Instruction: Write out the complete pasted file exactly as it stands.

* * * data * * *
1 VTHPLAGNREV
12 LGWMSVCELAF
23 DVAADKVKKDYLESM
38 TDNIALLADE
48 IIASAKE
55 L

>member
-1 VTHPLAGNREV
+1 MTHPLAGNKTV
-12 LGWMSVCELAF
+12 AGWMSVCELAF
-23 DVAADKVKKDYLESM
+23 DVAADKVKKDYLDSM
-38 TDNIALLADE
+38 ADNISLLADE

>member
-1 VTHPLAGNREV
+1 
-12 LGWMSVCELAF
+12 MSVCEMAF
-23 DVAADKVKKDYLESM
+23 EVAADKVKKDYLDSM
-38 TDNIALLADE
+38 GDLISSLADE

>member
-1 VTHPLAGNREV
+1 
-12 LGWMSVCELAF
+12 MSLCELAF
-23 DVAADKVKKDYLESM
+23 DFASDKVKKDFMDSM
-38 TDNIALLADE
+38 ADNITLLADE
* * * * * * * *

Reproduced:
1 VTHPLAGNREV
12 LGWMSVCELAF
23 DVAADKVKKDYLESM
38 TDNIALLADE
48 IIASAKE
55 L

>member
-1 VTHPLAGNREV
+1 MTHPLAGNKTV
-12 LGWMSVCELAF
+12 AGWMSVCELAF
-23 DVAADKVKKDYLESM
+23 DVAADKVKKDYLDSM
-38 TDNIALLADE
+38 ADNISLLADE

>member
-1 VTHPLAGNREV
+1 
-12 LGWMSVCELAF
+12 MSVCEMAF
-23 DVAADKVKKDYLESM
+23 EVAADKVKKDYLDSM
-38 TDNIALLADE
+38 GDLISSLADE

>member
-1 VTHPLAGNREV
+1 
-12 LGWMSVCELAF
+12 MSLCELAF
-23 DVAADKVKKDYLESM
+23 DFASDKVKKDFMDSM
-38 TDNIALLADE
+38 ADNITLLADE